We often confuse ‘being lyrical’ with the creation of song lyrics. But the term should be used for any sort of narrative that flows together in a enthusiastic manner. So it shouldn’t be any surprise that when a song writer and performer like Ron Sexsmith pens a fairy tale, it will flow together like his many songs. Hence his book, Deer Life, is quite an enjoyable read.
They’d only been walking a few hours when they saw the light of an inn just up ahead. Their shadows were practically there. Eleanoir and her dog, Jupiter, had found the last town to be a tad unfriendly, even more so than the town before and the town before that – although at first glance, it would be hard to imagine how anyone could take a dislike to either one of them. Eleanoir, for example, was strangely beautiful. (Well, in a frozen lake sort of way, I suppose.) And in keeping with this metaphor, there was never any way of knowing the cold thoughts that swam beneath the surface of her eyes, but then she liked it that way.
As for Jupiter? He was a hybrid, to say the least. Part wolf, part husky, with eyes like frosted windows through which a vague sense of helplessness and other humanlike emotions struggled to see out of. Though at a glance he appeared as loyal as the day or his were long. And as far as anyone could tell, this coldly attractive woman was quite possibly his best and only friend. For when you`re a dog, one friend is oft times all you get. . .
It was fun to suspend belief from the drudgery of the real world and enter the world of forest, fields, taverns and towns that Sexsmith has created here. And while we have a story filled with witches whose eyes glow a hypnotic purple and boys who are transformed into animals, we are also given a tale of bullying, revenge, hope and dreams. In short there are mystical and magical parts to this story, but there is also some important moral lessons being parted as well.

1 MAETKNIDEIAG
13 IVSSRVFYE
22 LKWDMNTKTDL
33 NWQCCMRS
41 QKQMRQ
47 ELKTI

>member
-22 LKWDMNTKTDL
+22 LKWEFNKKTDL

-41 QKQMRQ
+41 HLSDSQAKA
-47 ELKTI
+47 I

As you can imagine, the events of the last day had taken our young Hedlight completely by surprise. He had hoped the hunting trip would change him somehow for the better, but this was an entirely different animal. A deer, to be precise! He would spend most of the first morning checking himself out in various puddles and streams while exploring the limits and potential advantages of his new found anatomy. The shock of his current reality was matched only by his sudden desire to nibble on twigs, fallen leaves, and other bits of shrubbery that a day earlier would not have appealed to him in the least. When he wasn’t busy doing that, he passed the time mostly worrying about his mother. For how was she to know what became of him? Not knowing would surely break her heart. He thought a great deal about the witch, too, for obvious reasons. He heard all the stories as a boy but never believed for a second they could even remotely be true. He wondered, also, if this spell was something he might just snap out of someday. But whenever he thought of that poor dog, it made him think, perhaps, he had got just what he deserved.
While this book is a small volume, it is certainly a unique one on very many levels. Its wording was simple, magical and entrancing. It was exactly like slipping away from our world for a short while and engaging in a more interesting place. I wouldn’t want to be reading stories like this all the time, but it was a pleasure to engage in at this time in my life.
After a long day’s journey, it came as a welcome sight to happen upon The Willow Tree just as nightfall descended. Maggie and her two travelling companions (whose names, incidentally, were Griff and Gruff) had plenty of time to get acquainted as they searched in vain for any sign of Deryn. And because the twins were men of few words and possibly even fewer thoughts, Maggie wound up doing most of the talking, which was completely agreeable to her. “Oh, I know this place!” she said, smiling upward at the faded sign. “My husband once stayed here on his way home from Hixenbaugh! If I’m not mistaken, he’d come from visiting a friend there who’d opened a bookshop. At least I think it was a bookshop,” she concluded, before floating on the river of precious memories.”
Ron Sexsmith has certainly given an interesting and unique fairy tale with Deer Life. It is refreshing to see lyrical skills from a musical artist being used in a literary form. Hopefully this won’t be his last attempt at the written word.